Today was the day for ringing the two chicks. The ringing was done by the Gloucestershire Raptor Monitoring Group, and peregrine expert Ed Drewitt.
When Ed first arrived, he looked at the female peregrine sitting comfortably on the tower and observed that this bird still had some of its juvenile plumage, meaning that it was only into its second year of age. This means that this can not be the same female as we had last year, in other words this is NOT Bella!
When the abseilers reached the tower roof, however, she flew off complaining loudly as she circled the tower.
When Tim had lowered himself to the level of the nesting tray, he put the two chicks (and the unhatched egg) in his bag...
... which he lowered to the roof.
With the chicks safely down, they were taken inside the tower where Ed had set up his table ready to process them.
The two chicks were laid out side by side on the table, and it was clear to see that the one on the left was indeed larger than the one one the right.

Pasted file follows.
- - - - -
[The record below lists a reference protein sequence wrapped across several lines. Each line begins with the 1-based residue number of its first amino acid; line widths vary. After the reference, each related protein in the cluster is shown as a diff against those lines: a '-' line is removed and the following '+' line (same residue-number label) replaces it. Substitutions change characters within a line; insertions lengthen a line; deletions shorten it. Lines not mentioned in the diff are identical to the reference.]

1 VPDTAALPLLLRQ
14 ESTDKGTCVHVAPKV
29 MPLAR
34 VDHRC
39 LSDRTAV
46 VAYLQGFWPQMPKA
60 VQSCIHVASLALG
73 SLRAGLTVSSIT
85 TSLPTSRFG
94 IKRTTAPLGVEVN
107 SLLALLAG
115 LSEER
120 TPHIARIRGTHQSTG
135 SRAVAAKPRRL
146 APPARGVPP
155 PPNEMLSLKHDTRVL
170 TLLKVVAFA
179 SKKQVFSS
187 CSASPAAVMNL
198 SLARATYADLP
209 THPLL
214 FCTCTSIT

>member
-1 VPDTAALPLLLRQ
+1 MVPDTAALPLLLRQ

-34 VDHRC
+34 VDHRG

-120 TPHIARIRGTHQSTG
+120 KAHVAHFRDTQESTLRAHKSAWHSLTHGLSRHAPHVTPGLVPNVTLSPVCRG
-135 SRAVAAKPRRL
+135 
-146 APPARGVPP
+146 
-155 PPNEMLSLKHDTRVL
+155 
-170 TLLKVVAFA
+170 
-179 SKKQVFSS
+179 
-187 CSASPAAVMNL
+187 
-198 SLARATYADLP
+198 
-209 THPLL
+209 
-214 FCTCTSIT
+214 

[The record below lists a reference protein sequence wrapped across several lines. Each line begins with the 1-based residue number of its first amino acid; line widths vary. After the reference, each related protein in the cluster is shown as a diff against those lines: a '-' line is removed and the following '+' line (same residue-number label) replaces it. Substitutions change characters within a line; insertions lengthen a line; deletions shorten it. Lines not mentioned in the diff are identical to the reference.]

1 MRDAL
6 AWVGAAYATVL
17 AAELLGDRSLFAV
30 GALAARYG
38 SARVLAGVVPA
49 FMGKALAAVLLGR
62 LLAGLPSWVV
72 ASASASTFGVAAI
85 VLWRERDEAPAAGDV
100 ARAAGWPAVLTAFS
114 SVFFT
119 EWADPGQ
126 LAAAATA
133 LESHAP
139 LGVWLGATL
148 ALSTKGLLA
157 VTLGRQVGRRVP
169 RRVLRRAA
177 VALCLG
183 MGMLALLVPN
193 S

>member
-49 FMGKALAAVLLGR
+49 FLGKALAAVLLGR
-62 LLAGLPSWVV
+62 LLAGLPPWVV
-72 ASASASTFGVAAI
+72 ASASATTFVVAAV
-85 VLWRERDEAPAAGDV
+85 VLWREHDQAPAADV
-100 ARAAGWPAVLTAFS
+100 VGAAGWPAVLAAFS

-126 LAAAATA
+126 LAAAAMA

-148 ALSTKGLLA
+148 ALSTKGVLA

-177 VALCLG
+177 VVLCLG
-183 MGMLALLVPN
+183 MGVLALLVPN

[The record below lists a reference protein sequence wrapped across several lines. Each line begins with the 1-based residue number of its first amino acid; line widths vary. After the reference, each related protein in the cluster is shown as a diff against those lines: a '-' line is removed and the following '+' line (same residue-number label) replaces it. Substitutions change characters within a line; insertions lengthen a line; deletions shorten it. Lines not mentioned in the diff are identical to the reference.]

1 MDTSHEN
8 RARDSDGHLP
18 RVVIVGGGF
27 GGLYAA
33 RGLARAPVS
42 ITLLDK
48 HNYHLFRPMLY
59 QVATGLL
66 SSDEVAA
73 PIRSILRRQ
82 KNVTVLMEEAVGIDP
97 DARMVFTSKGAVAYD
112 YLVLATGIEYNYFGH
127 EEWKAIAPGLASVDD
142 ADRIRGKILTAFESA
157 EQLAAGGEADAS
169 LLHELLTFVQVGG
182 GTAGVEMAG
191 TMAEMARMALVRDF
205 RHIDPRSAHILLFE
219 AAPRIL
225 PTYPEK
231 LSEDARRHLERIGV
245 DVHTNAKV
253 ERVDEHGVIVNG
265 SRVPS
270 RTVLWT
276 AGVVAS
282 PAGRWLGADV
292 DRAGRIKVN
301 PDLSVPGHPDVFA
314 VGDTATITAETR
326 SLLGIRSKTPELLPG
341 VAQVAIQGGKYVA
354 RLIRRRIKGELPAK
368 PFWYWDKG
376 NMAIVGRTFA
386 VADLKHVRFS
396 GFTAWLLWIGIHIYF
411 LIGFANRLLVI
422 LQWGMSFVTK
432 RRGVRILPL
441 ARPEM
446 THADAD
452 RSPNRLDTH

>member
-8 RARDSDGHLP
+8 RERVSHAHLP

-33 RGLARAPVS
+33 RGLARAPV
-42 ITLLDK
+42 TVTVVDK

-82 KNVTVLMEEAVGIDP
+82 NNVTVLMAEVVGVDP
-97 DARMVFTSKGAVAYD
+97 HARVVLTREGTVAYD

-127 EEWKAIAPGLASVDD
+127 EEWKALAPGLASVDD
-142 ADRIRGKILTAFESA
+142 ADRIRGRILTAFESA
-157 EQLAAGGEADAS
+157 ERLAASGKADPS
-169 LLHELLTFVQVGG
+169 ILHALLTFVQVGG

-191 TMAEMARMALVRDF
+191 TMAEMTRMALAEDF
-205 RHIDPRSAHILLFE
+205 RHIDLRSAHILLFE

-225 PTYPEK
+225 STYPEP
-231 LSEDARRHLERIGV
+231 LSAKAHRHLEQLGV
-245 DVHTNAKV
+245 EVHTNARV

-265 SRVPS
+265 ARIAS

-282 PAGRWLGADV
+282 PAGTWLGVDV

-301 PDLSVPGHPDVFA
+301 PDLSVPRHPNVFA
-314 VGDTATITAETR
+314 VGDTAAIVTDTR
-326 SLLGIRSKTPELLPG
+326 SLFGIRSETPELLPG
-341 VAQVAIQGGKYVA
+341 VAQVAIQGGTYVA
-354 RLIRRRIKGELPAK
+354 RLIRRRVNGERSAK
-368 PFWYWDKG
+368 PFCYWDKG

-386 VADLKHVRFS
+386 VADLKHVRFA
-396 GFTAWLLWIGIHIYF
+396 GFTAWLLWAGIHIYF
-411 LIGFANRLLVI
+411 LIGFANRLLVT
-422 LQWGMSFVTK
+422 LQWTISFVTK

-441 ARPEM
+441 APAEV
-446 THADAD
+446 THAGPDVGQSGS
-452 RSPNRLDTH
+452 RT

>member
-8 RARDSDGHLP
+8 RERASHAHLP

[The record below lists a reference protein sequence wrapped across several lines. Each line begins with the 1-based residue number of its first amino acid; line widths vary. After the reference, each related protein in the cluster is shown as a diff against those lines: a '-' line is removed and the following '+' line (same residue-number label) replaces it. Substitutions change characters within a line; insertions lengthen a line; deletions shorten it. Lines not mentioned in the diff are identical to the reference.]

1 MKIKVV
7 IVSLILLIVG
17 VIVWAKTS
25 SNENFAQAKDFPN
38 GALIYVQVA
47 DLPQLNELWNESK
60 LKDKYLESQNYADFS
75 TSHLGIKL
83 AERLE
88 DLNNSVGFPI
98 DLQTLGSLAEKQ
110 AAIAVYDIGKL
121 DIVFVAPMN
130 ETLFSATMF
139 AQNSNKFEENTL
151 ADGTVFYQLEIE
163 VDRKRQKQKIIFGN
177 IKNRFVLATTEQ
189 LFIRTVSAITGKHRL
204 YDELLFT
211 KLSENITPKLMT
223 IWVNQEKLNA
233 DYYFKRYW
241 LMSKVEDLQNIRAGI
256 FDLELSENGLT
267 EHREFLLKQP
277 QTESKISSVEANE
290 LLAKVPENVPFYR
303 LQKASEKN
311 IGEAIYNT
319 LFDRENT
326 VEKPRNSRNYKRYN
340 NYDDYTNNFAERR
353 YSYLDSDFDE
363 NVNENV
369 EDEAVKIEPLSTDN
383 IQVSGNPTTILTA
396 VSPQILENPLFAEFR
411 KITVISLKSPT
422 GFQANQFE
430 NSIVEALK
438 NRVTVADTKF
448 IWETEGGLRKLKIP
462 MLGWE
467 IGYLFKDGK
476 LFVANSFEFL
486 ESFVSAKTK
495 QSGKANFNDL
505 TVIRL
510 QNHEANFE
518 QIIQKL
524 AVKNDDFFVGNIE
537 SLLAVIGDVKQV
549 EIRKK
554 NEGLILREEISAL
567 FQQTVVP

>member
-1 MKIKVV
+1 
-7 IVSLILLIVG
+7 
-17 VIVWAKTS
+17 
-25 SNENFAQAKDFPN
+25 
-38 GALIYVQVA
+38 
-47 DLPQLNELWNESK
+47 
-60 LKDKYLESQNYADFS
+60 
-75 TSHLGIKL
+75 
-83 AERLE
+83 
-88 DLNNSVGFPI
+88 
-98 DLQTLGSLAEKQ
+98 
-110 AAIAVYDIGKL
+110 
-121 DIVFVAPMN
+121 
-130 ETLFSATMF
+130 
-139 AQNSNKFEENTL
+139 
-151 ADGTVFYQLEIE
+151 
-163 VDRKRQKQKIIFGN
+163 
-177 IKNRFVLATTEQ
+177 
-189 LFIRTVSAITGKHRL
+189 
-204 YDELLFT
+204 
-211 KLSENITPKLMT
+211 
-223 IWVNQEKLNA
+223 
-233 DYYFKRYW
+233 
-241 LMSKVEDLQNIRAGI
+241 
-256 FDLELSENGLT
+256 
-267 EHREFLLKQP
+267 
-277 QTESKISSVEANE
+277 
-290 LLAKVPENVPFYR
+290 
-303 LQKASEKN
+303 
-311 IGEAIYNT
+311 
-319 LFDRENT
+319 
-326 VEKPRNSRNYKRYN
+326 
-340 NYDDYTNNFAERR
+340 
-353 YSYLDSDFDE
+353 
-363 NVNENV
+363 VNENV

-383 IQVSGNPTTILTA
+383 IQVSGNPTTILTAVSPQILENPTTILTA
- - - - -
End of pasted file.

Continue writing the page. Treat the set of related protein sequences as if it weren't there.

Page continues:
Firstly, some measurements were taken, including leg diameter and length, as well as that from the back of the head to the tip of the beak. After studying the vital statistics, Ed said that this indicated that the larger chick was a female, and the smaller one was male.
Then, each chick was given a ring on its leg, the female being "PAR" and the male "PBR"
After this, they were returned to the nesting tray, where Tim took their photo.
Within 15 minutes of them being left alone once more, the (new) female returned to the tower and sat on the tray, no longer showing any concern for her offspring.
The Tewkesbury Abbey Young Friends have been asked to choose the names of the chicks, so watch this space for their (official) names. We will also need a name for the new female!